Path Architecture Builds a Modern, Mass Timber Answer to Assisted Living

A 70-unit apartment complex in Portland combines barrier-free design, eco-friendly construction, and a focus on human connections for active seniors.

Path Architecture
The Canyons is an assisted living facility designed by Kaiser Group + Path Architecture in Portland, Oregon. Courtesy Jeremy Bitterman

Four years ago, Portland developer and architect Ben Kaiser’s elderly father fell, necessitating a move to an assisted living facility years before it was otherwise necessary. Frustrated, Kaiser resolved to build a solution.

“For aging folks who aren’t wealthy, there aren’t many options,” he says. “Assisted living is insanely expensive, and a lot of that assisting, I think, comes prematurely. People are often relatively healthy and agile until they take that fall in the bathtub. They all of a sudden have to jump ahead 15 years in terms of the care they receive.”

Designed by Kaiser and his firm Kaiser Group + Path Architecture, The Canyons, a 70-unit apartment complex, goes beyond compliance with the Americans with Disabilities Act (ADA). Interiors throughout the six-story building and an adjacent retail complex, completed late last year, are 100 percent barrier-free—from curb-less showers and height-adjustable kitchen counters to expansive, wheelchair-friendly areas in all the common spaces. “In this building,” Kaiser says, “the bathtubs and the stairs won’t send you tumbling.”

Path Architecture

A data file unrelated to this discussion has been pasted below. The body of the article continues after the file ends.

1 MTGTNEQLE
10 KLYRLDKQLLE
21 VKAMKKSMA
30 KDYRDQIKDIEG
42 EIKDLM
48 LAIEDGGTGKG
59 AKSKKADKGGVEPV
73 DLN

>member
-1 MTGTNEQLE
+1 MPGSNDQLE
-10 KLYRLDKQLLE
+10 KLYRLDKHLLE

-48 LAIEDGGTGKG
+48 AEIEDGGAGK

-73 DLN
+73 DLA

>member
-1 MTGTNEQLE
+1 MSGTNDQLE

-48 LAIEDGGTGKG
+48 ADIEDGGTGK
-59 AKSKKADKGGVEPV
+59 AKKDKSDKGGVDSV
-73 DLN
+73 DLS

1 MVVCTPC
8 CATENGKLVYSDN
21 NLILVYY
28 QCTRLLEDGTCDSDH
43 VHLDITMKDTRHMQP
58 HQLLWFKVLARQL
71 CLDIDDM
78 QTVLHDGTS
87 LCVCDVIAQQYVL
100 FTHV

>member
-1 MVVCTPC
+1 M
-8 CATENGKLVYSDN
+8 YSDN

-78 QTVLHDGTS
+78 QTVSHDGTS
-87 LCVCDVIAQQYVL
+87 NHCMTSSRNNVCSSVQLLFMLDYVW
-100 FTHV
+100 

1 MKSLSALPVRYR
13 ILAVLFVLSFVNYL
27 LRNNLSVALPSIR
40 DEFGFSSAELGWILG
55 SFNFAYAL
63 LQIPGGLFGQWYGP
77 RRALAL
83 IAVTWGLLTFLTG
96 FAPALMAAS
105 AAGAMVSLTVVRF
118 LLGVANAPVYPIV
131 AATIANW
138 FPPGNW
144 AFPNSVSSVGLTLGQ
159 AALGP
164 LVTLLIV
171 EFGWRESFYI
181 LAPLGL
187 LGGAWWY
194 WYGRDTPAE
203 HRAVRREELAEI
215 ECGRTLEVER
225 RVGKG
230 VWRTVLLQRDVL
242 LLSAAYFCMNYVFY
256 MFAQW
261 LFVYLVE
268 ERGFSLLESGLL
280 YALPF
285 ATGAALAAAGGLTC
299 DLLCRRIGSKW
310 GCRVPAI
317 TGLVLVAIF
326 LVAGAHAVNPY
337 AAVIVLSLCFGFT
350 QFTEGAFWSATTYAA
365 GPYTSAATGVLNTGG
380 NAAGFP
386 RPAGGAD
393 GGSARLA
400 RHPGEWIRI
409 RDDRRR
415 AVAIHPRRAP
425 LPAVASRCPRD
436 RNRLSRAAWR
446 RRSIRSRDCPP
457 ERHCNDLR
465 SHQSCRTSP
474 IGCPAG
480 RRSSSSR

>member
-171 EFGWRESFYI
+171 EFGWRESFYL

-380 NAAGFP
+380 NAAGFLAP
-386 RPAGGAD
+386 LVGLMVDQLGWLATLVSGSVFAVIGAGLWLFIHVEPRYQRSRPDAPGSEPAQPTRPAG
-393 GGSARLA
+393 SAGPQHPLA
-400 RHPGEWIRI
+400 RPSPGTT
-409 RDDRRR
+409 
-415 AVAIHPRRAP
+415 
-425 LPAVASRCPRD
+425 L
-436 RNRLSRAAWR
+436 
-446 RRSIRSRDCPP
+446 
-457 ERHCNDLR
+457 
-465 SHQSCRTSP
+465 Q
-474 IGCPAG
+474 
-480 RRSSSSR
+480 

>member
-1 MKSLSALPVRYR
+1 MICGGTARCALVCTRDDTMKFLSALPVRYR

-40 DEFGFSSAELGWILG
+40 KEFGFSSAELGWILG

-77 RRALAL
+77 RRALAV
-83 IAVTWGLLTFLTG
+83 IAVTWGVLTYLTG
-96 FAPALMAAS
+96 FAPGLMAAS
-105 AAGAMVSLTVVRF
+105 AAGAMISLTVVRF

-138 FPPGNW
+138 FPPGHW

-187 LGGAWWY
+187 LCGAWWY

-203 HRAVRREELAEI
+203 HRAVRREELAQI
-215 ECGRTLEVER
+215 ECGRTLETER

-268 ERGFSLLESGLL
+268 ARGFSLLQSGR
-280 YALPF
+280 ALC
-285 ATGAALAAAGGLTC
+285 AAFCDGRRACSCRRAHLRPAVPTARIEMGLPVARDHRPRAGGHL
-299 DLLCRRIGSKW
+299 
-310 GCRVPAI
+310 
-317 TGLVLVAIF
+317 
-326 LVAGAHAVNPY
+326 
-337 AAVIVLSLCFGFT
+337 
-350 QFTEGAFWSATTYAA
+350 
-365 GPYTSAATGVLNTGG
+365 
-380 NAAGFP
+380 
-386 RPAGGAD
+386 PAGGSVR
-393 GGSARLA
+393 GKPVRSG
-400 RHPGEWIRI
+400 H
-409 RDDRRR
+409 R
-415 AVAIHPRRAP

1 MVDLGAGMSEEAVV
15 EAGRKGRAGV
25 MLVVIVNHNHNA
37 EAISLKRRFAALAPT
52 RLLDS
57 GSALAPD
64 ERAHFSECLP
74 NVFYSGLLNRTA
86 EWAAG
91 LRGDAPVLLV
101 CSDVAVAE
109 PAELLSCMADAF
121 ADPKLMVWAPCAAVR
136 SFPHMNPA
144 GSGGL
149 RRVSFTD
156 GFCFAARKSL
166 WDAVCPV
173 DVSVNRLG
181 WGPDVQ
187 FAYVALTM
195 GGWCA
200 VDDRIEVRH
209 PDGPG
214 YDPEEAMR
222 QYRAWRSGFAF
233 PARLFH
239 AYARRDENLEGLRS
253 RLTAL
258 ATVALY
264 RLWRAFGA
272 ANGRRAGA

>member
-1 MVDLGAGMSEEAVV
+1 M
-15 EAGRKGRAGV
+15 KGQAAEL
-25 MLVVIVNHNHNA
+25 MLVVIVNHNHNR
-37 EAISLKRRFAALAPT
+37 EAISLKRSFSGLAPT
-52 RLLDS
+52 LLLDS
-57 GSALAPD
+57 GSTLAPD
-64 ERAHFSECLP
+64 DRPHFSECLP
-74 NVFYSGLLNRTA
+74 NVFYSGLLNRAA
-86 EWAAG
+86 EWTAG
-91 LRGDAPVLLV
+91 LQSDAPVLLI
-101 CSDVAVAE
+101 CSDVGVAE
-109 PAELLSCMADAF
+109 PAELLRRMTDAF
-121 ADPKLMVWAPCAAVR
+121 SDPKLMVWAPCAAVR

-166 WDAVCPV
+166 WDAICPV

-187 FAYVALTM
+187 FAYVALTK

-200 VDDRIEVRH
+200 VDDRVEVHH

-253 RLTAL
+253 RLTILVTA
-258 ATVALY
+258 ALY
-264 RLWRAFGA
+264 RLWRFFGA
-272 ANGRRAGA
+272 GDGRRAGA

Courtesy Jeremy Bitterman

Such universal design concepts date to the early 1960s, and national accessible-design standards were established as part of the ADA in 1990. With a largely retired Baby Boom generation, making such adaptations to single-family homes is now common practice. But barrier-free apartments have remained scarce.

The Canyons continues Kaiser’s embrace of mass-timber construction. Like his Carbon12 building next door, the tallest wood-framed residential building in America (at 85 feet), The Canyons was built with cross-laminated timber, which reduced construction time and labor (an important factor as work continued during the pandemic), while substantially reducing the project’s carbon footprint.

If barrier-free design gives tenants greater independence and mobility, the project’s communal spaces encourage social connections and placemaking. Canyons tenants enter their homes via an open-air atrium that circulates air through the covered structure.

Path Architecture
Courtesy Jeremy Bitterman

Situated beside The Canyons is The Alley, a single-story row of micro-retail establishments that will feature boutiques, restaurants, and wellness practitioners. The Alley was inspired by traditional Japanese yokocho, alleyway retail areas, which Kaiser and architect Kristin Slavin (then of Path) had seen in Kyoto and Tokyo.

“They often have a long history in the neighborhoods they are in, with generations of the same ownership and shop keepers,” Slavin explains. “We wanted to bring that vibrancy and human-scaled space to the neighborhood in The Canyons. But stepping down in scale to the neighborhood also allowed for a transition from the larger apartment building to the single-family houses adjacent, as well as a transition away from the busy street to a pedestrian-friendly, car-free neighborhood commercial area, inviting the public into the site in a unique way.”

Yet the attractor at The Canyons is it’s still barrier-free living: an opportunity for people like Kaiser’s father to maintain their independence. “It was the first one we looked at with a shower I felt safe getting into,” explains Ila Craig, who moved to The Canyons after breaking a bone in her foot last year. “To step over the tub into a wet surface is kind of intimidating when you’ve slipped and fallen.”

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